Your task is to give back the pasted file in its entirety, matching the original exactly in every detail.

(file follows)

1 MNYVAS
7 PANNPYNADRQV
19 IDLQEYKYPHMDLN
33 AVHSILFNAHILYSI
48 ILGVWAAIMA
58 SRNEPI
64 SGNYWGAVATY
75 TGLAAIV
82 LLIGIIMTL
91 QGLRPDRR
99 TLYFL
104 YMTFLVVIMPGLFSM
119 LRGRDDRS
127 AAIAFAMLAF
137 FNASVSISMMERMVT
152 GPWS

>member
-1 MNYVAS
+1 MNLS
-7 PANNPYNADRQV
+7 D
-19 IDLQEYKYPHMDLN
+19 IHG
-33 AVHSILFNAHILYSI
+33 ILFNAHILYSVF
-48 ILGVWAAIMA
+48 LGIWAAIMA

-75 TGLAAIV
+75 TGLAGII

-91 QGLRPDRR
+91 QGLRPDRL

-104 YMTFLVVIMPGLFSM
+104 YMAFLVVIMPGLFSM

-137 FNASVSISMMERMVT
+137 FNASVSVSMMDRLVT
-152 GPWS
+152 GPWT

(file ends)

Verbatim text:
1 MNYVAS
7 PANNPYNADRQV
19 IDLQEYKYPHMDLN
33 AVHSILFNAHILYSI
48 ILGVWAAIMA
58 SRNEPI
64 SGNYWGAVATY
75 TGLAAIV
82 LLIGIIMTL
91 QGLRPDRR
99 TLYFL
104 YMTFLVVIMPGLFSM
119 LRGRDDRS
127 AAIAFAMLAF
137 FNASVSISMMERMVT
152 GPWS

>member
-1 MNYVAS
+1 MNLS
-7 PANNPYNADRQV
+7 D
-19 IDLQEYKYPHMDLN
+19 IHG
-33 AVHSILFNAHILYSI
+33 ILFNAHILYSVF
-48 ILGVWAAIMA
+48 LGIWAAIMA

-75 TGLAAIV
+75 TGLAGII

-91 QGLRPDRR
+91 QGLRPDRL

-104 YMTFLVVIMPGLFSM
+104 YMAFLVVIMPGLFSM

-137 FNASVSISMMERMVT
+137 FNASVSVSMMDRLVT
-152 GPWS
+152 GPWT